ACT vs SAT

ACT vs. SAT: Six Differences Between the Two Tests

The ACT and SAT are both recognized in the US as standardized tests for college admission. The exam measures the proficiency of high school students in several critical areas. These are Mathematics, Science, English, and Reading Comprehension. They might also include an essay writing section; however, it will not have any merit on your final score.

The scoring system used only considers the number of correct answers and does not penalize you for wrong answers. When applying for universities and colleges in the country, you can choose to take any of the two tests since schools recognize test scores from both tests. At this point, you are probably wondering how the two differ.

Below are six key differences between the ACT and SAT to help you decide which exam to take.

  • 1. The Science Section
  • One notable difference between the two tests is that the SAT has no separate Science Section. However, science questions do appear throughout the test. Your ability to understand scientific data and passages may be tested in the Math, Writing, and Reading sections. As for the ACT, the Science section makes up one-fourth of your overall ACT results. Therefore, if you’re knowledgeable in science, you may opt to take the ACT to increase your score.

  • 2. No Calculators Allowed – Math Subsection
  • The ACT allows you to use a calculator when answering all the Math questions. However, the SAT has a Math subsection that doesn’t allow the use of calculators. It consists of 20 questions and has a time limit of 25 minutes. If you’re not confident about solving Math questions sans calculator, you can choose to take the ACT. It is important to note, however, that all Math questions from the ACT and SAT can technically be solved without a calculator.

  • 3. Given Math Formulas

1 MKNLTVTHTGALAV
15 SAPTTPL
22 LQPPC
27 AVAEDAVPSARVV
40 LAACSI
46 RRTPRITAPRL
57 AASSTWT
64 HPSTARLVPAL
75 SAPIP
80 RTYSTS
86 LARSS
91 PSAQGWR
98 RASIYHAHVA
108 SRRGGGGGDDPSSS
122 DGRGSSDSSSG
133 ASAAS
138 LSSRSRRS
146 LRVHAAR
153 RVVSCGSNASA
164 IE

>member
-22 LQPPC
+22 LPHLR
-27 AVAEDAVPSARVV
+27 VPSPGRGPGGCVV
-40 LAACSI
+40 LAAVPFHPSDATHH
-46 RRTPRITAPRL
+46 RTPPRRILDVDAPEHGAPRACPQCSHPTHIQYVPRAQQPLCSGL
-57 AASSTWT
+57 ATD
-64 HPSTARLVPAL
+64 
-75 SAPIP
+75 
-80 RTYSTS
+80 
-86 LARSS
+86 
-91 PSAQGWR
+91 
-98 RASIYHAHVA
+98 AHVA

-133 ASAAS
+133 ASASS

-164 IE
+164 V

• You should also know that the SAT gives some useful diagrams and formulas related to Geometry. This will be useful if you have a tendency to forget formulas necessary for solving the questions. These Math formulas can help increase your chances of getting a higher score.

  • 4. Fill-in Math Questions
  • You might also want to consider the fact that the SAT includes math questions that require you to fill in your own answer. There are 13 grid-in questions in the SAT Math section, which is about 22 percent of the Math section. If you prefer having multiple choices all the way, you can opt to take the ACT instead.

  • 5. Chronological and Evidence-Based Reading Comprehension
  • The SAT Reading section uses a chronological order when it comes to arranging the questions. The questions thus flow smoothly and would be easier to follow. However, do take note that most questions require you to cite specific paragraphs or lines you encountered in the passage.

  • 6. Essay Topic
  • Although the essay part is optional in both the SAT and ACT, the topic will usually be different for the two tests. For the ACT, the writing section will require you to read a short passage regarding a certain issue. You must analyze the various perspectives given on the issue and state your opinions accordingly. For the SAT, you are also given a short passage to analyze, but you cannot freely give your own opinion. The SAT requires you to have excellent reading comprehension skills for you to be able to examine what the author intended.

As aforementioned, the results from either test will be accepted by most admission boards. It would be a good idea to take both, but not everyone can afford to do so. If you find yourself in such a situation, the best thing to do would be the weigh which test is better suited for you.

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